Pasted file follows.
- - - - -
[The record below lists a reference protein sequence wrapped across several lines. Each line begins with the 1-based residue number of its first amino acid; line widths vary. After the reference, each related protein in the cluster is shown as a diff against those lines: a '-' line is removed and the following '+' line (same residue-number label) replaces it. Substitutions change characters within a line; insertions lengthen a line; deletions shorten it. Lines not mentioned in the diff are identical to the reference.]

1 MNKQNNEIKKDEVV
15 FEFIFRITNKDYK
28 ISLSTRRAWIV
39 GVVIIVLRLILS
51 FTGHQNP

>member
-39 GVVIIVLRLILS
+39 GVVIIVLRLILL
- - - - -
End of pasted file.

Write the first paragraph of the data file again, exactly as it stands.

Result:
[The record below lists a reference protein sequence wrapped across several lines. Each line begins with the 1-based residue number of its first amino acid; line widths vary. After the reference, each related protein in the cluster is shown as a diff against those lines: a '-' line is removed and the following '+' line (same residue-number label) replaces it. Substitutions change characters within a line; insertions lengthen a line; deletions shorten it. Lines not mentioned in the diff are identical to the reference.]